• “Although we do not know whether competing desiderata of short time delay and high interconnectivity were crucial factors driving evolution of vertebrate brains, our theory makes testable predictions.  Below, we compare these predictions with known anatomical facts.”  (These concerned measurements of cortical thickness and brain size among various vertebrates.)
  • “In general, the evolutionary cost is likely to include both the volume and the time delay.”

In none of these references to evolution were specific details provided about how the variations occurred, how they added up, and how they converged on a variety of vertebrate brains, each composed of billions of neurons that function together as an optimized unit.

Brains are mathematically perfect for achieving the sweet spot between maximized interconnectivity and minimized transmission delays.  The authors reminded us that a human brain contains about 10 billion neurons, and that each one can contain thousands of connections with other neurons.  The two-layer structure meets the competing requirements to a T.  That part is amazing.  Assuming that evolution did it earns this entry the Dumb award – really dumb.
    Here again we are told about another apparition of the goddess of the Darwin Party, Tinker Bell.  As the legend goes, she flitted aimlessly around the Cambrian swamps about 500 million years ago, zapping some emerging vertebrates with her mutation wand, killing countless myriads of them till one emerged lucky enough to have the beginnings of an optimized brain.  As animals evolved, this process was repeated myriads of times more over millions of years, producing larger and more complex brains.  Finally, at the end of the line, computational biologists emerged who could look back and analyze the whole process with abstract reasoning and mathematical equations, concluding that evolution had produced an optimized brain.  Let us ask these true believers a simple question.  If the brain evolved, how can you be sure of anything, including the proposition that the brain evolved?  (From experience, we know that posing this type of question to a Darwinist is like putting a moron in a round room and telling him there is a penny in the corner.)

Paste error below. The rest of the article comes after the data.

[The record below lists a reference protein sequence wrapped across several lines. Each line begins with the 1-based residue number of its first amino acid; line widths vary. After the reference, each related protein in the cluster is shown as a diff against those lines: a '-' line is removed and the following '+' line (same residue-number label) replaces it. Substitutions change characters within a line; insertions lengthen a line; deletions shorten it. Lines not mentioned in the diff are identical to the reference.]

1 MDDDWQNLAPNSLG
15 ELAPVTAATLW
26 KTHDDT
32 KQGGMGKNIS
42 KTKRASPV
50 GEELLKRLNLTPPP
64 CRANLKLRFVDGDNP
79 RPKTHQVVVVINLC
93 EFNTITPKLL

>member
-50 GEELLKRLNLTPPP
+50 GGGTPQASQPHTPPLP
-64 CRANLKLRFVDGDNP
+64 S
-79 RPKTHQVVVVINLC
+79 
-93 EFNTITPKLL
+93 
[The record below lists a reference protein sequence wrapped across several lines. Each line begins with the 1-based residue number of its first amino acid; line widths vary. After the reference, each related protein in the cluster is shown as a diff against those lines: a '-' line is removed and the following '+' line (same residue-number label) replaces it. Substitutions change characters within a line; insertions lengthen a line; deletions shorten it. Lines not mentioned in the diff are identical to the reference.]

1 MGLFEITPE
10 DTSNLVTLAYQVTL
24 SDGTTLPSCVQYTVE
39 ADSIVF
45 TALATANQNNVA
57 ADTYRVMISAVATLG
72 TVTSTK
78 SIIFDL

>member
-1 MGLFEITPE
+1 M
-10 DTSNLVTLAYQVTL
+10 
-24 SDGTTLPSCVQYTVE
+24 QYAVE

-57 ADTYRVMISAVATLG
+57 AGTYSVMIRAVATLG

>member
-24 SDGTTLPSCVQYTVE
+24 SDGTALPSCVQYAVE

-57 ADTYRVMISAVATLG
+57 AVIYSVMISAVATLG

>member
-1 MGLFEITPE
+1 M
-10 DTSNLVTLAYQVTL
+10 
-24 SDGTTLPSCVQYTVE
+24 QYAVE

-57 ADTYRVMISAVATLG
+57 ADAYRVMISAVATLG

By assuming evolution at the outset, these computational evolutionists have provided as much insight into the origin of the brain as the vain mathematician did in the “assume we have a can opener” joke in the 12/17/2005 commentary.  Their logic is as follows: Assume evolution produces optimized structures.  An optimized brain would be structured so as to maximize interconnectivity and minimize delays.  The brains we observe accomplish this by segregating highly-connected neurons in a gray matter layer and long axons in a white matter layer, thus fulfilling both requirements in an exquisite product that is the most complex device in the universe, that took us 62 simultaneous equations to describe.  Isn’t evolution wonderful?
    Undoubtedly this paper will be dutifully added to the growing corpus of scripture that the Darwin Party can hold up at school board meetings to show that the peer-reviewed scientific journals are filled with evidence for evolution, and that nothing in biology would make sense without it.  Anyone raising his hand and saying, but to me, that looks like design would be quickly answered with, “Excuse me, we are talking about science here.  If you want to change the subject to religion, go to church.”
    Assumption is the mother of all myths.  Perhaps you have heard the etymology of the word ASSUME: making an ASS (donkey) out of U and ME.  Having gray matter is one thing.  Using it is another.